Natural dyeing at Casa Clementina

Clementine Thomas, Communication Design

Natural dyeing at Casa Clementina 16th – 26th August 2019

I spent 10 days in Piedmont, a region in northern Italy, to carry out a course in natural dyeing with Sissi Castellano.

There were two parts to the course. For the first 4 days I carried out a “transversal” natural dyeing course. Using methods learnt from various parts of the world, I learnt the different technicalities of natural dyeing onto wool, silk, cotton and linen using a variety of plants (Weld, madder, safflower, logwood and gardenia). I was taught both the European and Japanese way of natural dyeing – using different ‘mordants’ to fix the dye at different intervals changes the intensity of the colour.

After recording the results of these experiments in a logbook, using the skills I had learnt from the previous 4 days we began on a project to recreate the colours from Werner’s nomenclature of colours. This book was first published in 1814 and records colours from the natural world. It is categorised in colour tone and notes sightings on the colours from different animals, vegetables and minerals. This enabled me to observe the subtle nuances in colour, saturation and temperature and how to achieve these varying tones through natural means by altering the pH level, the mordant and through mixing natural dyeing baths.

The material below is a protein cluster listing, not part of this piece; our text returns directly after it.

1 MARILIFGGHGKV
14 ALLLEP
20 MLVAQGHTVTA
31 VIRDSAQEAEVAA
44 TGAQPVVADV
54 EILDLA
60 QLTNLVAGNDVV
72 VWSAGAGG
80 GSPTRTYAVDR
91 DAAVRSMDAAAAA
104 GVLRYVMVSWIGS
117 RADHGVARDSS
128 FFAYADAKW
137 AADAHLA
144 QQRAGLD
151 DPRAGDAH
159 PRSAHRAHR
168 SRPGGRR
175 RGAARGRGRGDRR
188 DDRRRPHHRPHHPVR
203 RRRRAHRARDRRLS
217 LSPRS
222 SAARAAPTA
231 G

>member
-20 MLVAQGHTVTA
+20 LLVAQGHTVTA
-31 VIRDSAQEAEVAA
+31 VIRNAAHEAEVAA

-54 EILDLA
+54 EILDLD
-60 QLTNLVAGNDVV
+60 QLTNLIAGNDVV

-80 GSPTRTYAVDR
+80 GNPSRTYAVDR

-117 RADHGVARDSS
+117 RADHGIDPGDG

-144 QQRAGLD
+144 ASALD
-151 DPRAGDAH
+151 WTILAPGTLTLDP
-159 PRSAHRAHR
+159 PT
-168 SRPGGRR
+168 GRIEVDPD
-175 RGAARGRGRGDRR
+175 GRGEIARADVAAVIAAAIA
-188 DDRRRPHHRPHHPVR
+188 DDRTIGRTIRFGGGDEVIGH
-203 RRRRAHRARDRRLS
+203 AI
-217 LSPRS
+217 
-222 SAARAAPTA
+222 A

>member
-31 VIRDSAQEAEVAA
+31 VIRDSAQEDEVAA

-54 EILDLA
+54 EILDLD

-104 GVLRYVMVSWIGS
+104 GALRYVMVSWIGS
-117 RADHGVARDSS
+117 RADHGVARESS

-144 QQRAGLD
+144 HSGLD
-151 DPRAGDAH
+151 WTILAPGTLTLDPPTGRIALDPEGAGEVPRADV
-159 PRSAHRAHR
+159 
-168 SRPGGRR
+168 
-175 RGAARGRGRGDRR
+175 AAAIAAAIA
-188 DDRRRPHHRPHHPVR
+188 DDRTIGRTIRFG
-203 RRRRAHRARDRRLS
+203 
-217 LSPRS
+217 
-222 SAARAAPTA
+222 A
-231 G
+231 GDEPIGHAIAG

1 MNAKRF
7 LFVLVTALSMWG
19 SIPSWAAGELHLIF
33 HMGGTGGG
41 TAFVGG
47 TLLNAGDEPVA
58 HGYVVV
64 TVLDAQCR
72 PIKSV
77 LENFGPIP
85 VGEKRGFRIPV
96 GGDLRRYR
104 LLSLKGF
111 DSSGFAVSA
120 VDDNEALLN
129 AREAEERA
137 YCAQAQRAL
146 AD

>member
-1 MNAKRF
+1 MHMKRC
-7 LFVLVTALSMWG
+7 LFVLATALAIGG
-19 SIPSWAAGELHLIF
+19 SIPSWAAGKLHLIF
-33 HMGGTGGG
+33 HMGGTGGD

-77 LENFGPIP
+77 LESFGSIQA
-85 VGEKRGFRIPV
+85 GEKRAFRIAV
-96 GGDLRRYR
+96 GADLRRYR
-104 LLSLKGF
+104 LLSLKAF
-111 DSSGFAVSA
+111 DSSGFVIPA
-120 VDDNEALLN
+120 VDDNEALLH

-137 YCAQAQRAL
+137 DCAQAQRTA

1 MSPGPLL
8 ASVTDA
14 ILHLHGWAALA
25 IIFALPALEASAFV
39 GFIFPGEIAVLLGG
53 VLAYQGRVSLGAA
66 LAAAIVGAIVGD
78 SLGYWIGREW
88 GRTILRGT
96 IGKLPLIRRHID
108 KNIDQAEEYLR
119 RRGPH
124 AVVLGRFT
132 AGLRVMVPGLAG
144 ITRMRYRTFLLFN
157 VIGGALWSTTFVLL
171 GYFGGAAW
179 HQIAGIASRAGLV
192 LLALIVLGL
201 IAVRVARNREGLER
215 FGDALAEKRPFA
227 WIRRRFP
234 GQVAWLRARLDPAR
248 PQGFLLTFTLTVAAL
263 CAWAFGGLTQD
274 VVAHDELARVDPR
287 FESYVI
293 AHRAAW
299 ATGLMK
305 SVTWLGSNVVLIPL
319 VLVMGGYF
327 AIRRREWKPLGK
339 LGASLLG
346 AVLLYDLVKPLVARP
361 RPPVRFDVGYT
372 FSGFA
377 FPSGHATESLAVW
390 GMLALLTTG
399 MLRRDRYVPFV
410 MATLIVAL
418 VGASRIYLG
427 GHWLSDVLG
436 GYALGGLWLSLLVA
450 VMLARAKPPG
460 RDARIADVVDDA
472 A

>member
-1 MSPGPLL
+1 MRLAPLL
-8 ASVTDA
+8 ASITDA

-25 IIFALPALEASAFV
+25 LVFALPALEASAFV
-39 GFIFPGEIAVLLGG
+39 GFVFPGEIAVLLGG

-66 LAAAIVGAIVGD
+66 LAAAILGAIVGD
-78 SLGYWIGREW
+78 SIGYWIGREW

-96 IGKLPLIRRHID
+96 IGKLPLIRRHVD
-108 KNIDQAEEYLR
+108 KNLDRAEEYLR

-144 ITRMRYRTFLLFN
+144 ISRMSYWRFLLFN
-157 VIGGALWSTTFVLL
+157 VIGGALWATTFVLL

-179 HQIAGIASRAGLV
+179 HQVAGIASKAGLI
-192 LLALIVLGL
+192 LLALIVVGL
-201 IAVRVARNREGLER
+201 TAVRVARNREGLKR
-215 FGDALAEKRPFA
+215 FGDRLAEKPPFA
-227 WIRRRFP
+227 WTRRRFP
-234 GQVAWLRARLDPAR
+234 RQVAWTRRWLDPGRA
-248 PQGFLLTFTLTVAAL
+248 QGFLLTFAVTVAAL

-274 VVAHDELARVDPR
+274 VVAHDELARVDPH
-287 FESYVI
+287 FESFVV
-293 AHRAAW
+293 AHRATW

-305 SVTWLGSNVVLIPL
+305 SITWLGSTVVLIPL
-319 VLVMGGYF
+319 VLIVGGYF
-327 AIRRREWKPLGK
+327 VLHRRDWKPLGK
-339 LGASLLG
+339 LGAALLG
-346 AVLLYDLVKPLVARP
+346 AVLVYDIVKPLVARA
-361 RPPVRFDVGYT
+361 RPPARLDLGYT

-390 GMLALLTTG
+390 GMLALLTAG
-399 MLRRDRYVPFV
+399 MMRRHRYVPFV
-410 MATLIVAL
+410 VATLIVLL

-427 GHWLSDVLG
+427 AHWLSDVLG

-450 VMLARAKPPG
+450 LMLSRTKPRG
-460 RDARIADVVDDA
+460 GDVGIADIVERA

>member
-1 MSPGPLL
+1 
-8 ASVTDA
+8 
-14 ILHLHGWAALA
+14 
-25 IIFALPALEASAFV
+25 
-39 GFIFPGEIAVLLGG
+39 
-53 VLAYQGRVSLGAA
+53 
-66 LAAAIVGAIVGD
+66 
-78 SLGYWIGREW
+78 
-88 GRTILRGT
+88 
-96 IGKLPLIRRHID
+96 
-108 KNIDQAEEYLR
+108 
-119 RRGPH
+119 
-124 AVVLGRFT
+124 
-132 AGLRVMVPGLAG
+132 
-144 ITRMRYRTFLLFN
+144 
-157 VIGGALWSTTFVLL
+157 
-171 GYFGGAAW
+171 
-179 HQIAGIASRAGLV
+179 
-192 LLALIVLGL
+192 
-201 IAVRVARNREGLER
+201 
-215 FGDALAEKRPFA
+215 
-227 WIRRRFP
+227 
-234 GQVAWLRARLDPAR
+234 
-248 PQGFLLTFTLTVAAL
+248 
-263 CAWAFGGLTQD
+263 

As part of the course I watched two documentaries on natural dyeing by Maiwa documentaries. This heightened my awareness of the importance of natural dyes against synthetic dyes. It was made clear to me that natural dyeing is not only a study of colour, but an anthropological study of culture and history. Furthermore, the impact on the environment is far less through natural dyeing. Namely it uses a lot less water; in indigo dye production the water used to extract the dye is fed back to crops as the process means that it is full of nitrates which makes a perfect fertiliser for rice.

I feel very inspired by the course and I am keen to apply the knowledge that I have learnt to my own environment and surroundings, and learn about and experiment with the wide range of colours that I can extract from local natural materials.

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